• @Mocho (Comment 8) : lol its not the games you watch boet its all of them 😛 3 many glory seekers

  • Comment 9, posted at 31.05.11 08:44:34 by Poisy Reply
  • Whether we like it or not the professional era has changed the game, especially at school boy level. Rugby has now become a realistic chance for some of these boys to have a career where as before they would have had to rely on academics, which a lot of them would not excel at. School boy rugby therefore becomes a job interview. These kids have 1 and if they lucky 2 or 3 chances to impress would be employers. The pressure on these kids is immense, but the opportunity is fantastic. If it were not for professional rugby/sport, kids from disadvantaged backgrounds would not be offered bursaries and scholarships to attend the top schools/universities. So whilst there is a downside to it, there are also many positives that cannot be forgotten.

  • Comment 10, posted at 31.05.11 08:54:53 by SheldonK Reply

  • “Living doesn’t mean you’re alive, smiling doesn’t mean you’re happy, having no problems doesn’t mean you have made it and growing up doesn’t mean give up who you naturally are.”

    Plato… Socrates… Poisy… nice ring to it! Good article, Poisy!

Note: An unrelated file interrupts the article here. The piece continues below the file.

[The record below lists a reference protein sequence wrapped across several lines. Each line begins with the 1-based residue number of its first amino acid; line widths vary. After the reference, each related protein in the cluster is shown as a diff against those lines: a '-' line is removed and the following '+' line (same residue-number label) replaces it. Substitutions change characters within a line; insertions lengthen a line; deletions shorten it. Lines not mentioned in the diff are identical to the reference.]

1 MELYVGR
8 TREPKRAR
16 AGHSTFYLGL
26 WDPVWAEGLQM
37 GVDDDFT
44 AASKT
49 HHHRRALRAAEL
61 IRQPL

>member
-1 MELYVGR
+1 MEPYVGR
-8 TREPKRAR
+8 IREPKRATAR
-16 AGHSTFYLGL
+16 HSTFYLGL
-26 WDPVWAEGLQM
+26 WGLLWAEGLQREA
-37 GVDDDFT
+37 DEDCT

Can someone please change the title to Craven Week as opposed to Ween.. The idea of a professional contest aimed at getting kids off the breast is taking me all sorts of strange places…

  • Comment 11, posted at 31.05.11 09:20:02 by Culling Song Reply
    Friend of Sharksworld Author
    Culling Song
  • @Culling Song (Comment 11) : LMAO hahahahah uurrrgghh now I’m going those strange places as well

  • Comment 12, posted at 31.05.11 09:40:19 by Mocho Reply

  • @Mocho (Comment 12) : weirdos lmao

  • Comment 13, posted at 31.05.11 10:19:06 by Poisy Reply
  • @Culling Song (Comment 11) : dankie 🙂

  • Comment 14, posted at 31.05.11 10:19:41 by Poisy Reply
  • @Mocho (Comment 8) : This happens every weekend in SBR and even at higher levels. It’s not the exclusive domain of Craven Week. The kid who doesn’t pass and messes up a tryscoring opportunity never impresses the home crowd and trust me the selectors won’t analyse it any differently. The guy that lacks lateral vision or is a glory boy is going to be shown up by others in his position. The compo is hot. You have to bring your A game and try not to leave negative impressions along the way. If your team does well and gets to feature in the main game, your chances of selection skyrocket. The coaches and players know this.

  • Comment 15, posted at 31.05.11 12:27:38 by beet Reply
    Friend of Sharksworld